[RC5] [admin] Learn from others' mistakes...

David McNett nugget at slacker.com
Thu Jan 15 13:57:59 EST 1998


I have been *extremely* busy this morning, devoting considerable time
and energy towards a task which I do not enjoy.  This task does not make
me money, nor does it get us any closer to a working DES stats server.

A herein-unnamed system operator, employed by the local county government
of a fine state somewhere in the united states made the decision to
ignore his common sense, the stated distributed.net policy, and our FAQ
by installing the RC5 client on a file server that he was in charge of
maintaining.

The client ran just fine, unnoticed and chugging along for quite some time.
It didn't interfere at all with the operation of the server and didn't
affect any user processes.

However, the file server developed some problems.  It started to lock up.
Processes would hang.  The vendor was called in to honour the support
contract and repair this machine which many city and county employees 
relied upon to do their jobs.  Now, you and I and this system operator
know that the problems are completely unrelated to the presence of our
faithful little client.  The vendor, however, has neither the time, 
inclination, or motivation to be informed about the distributed.net effort
and, upon discovery of the client believed that it had found the source
of the server lockups.

The net result: The support contract was terminated because the county 
office violated the terms of their support agreement by introducing an
unknown and unsupported application to the server.  All support fees
paid are forfeit.  Before they can initiate a new support agreement, the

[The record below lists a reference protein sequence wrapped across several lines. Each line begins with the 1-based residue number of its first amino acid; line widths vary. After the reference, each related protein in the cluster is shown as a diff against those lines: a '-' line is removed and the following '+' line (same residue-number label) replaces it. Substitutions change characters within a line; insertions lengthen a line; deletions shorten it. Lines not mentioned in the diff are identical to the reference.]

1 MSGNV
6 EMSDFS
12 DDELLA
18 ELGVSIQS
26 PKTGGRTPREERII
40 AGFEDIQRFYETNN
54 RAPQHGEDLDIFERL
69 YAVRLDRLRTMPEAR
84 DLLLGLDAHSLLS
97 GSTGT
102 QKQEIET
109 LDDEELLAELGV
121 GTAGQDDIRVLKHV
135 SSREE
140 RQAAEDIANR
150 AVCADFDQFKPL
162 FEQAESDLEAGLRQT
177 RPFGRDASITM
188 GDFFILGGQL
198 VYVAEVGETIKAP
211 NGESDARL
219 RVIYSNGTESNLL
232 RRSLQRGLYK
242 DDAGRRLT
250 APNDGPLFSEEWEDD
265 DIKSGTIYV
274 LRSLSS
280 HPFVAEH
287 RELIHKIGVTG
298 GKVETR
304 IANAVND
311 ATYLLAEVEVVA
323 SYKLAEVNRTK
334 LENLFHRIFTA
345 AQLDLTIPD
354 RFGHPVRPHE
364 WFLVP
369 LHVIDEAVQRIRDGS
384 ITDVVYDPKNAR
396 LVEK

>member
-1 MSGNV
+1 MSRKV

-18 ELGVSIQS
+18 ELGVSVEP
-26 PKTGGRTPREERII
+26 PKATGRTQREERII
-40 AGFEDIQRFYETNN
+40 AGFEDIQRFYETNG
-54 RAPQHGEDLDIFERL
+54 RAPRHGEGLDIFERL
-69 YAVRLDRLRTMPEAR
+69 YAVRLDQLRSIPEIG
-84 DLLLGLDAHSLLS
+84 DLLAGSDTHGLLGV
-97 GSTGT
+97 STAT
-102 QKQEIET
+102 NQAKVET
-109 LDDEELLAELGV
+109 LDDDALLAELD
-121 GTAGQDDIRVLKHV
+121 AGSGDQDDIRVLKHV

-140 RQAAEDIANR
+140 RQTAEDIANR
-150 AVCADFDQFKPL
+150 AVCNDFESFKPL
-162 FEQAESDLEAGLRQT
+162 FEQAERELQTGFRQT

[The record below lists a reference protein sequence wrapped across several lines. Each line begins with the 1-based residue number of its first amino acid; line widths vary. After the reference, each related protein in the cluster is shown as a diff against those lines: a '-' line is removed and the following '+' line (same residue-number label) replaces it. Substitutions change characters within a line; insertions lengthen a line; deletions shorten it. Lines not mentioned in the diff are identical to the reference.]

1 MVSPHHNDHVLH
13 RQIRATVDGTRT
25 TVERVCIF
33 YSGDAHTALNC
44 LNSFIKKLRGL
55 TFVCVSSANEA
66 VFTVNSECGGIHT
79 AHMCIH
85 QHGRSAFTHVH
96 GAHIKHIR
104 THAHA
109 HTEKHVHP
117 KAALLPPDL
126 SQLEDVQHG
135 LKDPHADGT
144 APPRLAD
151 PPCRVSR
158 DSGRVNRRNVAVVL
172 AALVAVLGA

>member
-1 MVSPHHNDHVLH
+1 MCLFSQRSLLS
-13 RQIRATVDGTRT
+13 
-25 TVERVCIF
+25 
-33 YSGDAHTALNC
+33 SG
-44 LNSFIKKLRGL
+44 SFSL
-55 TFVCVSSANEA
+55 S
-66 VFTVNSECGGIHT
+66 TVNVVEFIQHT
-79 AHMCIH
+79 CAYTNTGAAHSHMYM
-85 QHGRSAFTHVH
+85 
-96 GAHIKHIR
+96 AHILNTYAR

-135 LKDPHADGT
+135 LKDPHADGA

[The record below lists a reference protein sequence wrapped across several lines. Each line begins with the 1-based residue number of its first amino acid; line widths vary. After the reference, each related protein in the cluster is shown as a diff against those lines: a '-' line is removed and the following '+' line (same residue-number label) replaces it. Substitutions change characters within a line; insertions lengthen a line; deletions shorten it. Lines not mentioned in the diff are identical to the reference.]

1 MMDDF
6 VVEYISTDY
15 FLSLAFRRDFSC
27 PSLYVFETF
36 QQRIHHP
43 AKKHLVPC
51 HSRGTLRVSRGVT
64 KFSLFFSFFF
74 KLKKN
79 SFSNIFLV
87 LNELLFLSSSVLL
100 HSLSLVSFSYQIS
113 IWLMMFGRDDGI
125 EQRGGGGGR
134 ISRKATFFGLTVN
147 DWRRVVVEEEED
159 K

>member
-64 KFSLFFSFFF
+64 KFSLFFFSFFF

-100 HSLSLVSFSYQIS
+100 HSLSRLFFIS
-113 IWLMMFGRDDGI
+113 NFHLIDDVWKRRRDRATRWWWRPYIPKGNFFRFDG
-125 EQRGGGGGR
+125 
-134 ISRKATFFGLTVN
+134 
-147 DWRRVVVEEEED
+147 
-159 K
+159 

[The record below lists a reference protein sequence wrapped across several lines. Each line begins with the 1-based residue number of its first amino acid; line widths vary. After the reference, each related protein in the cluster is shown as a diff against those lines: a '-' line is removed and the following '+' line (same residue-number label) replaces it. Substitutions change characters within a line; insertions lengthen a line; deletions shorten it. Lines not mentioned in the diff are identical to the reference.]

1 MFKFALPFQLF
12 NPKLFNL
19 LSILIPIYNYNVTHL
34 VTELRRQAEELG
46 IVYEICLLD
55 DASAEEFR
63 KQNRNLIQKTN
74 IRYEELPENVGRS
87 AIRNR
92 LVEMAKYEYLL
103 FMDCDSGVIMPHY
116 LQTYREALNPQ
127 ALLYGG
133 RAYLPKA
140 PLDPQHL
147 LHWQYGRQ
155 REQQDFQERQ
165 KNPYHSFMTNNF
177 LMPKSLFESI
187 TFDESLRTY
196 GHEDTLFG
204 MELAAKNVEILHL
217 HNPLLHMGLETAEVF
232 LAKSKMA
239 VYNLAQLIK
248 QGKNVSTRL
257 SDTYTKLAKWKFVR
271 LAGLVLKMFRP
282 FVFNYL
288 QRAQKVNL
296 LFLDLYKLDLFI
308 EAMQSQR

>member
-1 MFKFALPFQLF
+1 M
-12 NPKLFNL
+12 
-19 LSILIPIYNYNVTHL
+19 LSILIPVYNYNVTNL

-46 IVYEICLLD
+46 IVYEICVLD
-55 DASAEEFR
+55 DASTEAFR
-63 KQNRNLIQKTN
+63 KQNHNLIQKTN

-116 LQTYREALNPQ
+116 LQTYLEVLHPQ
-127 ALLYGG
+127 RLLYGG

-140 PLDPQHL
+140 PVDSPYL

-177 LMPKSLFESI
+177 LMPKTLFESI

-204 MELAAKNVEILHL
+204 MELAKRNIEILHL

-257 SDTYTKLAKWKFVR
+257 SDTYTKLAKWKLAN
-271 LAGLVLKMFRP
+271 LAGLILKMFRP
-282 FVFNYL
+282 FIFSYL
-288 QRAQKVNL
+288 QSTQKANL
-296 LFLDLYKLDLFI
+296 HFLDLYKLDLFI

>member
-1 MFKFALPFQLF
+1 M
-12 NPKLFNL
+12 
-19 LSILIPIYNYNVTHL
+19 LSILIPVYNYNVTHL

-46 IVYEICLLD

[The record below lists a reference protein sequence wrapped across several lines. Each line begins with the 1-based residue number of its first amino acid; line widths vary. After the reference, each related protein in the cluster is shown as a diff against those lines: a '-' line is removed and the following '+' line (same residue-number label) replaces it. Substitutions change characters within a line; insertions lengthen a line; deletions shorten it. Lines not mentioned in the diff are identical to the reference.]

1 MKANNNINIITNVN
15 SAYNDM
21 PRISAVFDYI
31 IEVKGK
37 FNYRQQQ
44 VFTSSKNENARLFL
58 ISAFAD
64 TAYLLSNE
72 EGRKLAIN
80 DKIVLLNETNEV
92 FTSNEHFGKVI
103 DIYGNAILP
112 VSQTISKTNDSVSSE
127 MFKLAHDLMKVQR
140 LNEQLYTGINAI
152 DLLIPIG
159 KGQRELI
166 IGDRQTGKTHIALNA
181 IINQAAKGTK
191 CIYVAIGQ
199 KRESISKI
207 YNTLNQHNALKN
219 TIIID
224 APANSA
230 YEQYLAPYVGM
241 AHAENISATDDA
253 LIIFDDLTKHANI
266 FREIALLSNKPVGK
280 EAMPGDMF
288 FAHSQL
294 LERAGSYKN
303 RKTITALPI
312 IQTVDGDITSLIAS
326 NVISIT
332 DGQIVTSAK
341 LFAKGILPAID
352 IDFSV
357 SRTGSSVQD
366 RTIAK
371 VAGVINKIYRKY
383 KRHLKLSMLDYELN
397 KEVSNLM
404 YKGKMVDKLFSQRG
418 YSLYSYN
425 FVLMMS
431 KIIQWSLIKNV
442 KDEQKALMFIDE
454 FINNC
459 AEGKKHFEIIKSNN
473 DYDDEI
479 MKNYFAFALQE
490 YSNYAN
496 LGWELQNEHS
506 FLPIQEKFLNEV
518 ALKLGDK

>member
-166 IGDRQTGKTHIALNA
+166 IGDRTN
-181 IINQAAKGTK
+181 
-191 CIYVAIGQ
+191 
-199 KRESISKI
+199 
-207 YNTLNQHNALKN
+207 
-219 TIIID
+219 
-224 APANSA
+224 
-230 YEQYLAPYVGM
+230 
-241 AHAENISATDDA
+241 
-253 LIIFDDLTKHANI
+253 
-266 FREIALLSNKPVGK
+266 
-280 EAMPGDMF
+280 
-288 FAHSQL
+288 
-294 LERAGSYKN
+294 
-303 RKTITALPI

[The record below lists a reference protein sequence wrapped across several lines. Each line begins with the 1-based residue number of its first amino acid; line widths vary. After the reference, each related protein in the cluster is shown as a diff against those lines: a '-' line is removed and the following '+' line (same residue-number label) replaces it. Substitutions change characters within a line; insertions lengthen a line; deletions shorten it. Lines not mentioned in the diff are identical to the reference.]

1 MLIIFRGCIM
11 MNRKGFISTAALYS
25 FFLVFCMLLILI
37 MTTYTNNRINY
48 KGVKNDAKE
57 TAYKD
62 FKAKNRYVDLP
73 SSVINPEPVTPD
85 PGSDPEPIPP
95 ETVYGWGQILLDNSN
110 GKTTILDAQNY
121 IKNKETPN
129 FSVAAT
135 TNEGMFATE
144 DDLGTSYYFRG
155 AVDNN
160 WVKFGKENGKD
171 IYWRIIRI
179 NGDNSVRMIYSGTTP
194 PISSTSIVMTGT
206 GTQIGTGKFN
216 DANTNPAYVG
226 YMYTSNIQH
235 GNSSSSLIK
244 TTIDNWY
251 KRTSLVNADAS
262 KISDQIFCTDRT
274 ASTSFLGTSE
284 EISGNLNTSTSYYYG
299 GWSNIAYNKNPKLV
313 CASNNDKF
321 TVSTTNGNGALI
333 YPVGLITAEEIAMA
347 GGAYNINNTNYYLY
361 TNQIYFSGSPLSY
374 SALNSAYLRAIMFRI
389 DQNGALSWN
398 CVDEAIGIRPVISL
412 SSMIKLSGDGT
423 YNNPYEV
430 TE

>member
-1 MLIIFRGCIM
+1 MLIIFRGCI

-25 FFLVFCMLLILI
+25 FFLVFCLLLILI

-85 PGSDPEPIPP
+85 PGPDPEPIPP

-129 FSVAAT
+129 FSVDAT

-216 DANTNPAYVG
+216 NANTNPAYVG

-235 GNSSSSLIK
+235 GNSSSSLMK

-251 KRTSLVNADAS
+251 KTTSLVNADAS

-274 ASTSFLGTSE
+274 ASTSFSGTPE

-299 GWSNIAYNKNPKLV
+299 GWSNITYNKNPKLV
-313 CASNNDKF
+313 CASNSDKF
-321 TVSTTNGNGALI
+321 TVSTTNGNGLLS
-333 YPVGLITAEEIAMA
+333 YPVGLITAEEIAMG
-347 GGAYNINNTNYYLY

county will have to pay thousands of dollars to re-install the operating
system and data files and a complete security audit will have to be 
performed.  Irrespective of the fact that we all *know* that the client
has not compromised the integrity of the network, this is a legitimate
and understandable reaction on the part of the vendor.

Needless to say, despite the this operator's manager (to whom I've been
speaking) and her valiant efforts, it looks as if he will be losing his
job over the matter.  The state has lost time and money and stands to lose
much more if I cannot convince the vendor that our client has done no damage
and alleviate their understandable concerns.  It will probably be several
weeks before this issue is resolved completely at much cost to all parties
involved.

Not to mention the fact that it makes us look like a band of irresponsible
hackers.  Despite the fact that distributed.net is not directly responsible
for this tragic chain of events, I am working very hard to try to minimize
the damage done to the innocent parties involved.

The saddest part of all, and further validation of our stated policies is 
that this system operator's manager told me that she was overall quite
impressed by distributed.net; Had this operator approached her with the idea
of running the client on some machines she would have allowed it to occur on
those machines not restricted by the service agreement.

Once again, for the record, there is NEVER, EVER justification or sufficent
cause to run the client on any machine which you don't own or are not directly
responsible for.  If there is any question, it is ALWAYS better to err on the
side of prudence and NOT install the client.  Lets hope that others can learn
from this tragic example and that we never have to go through this again.

-/\/
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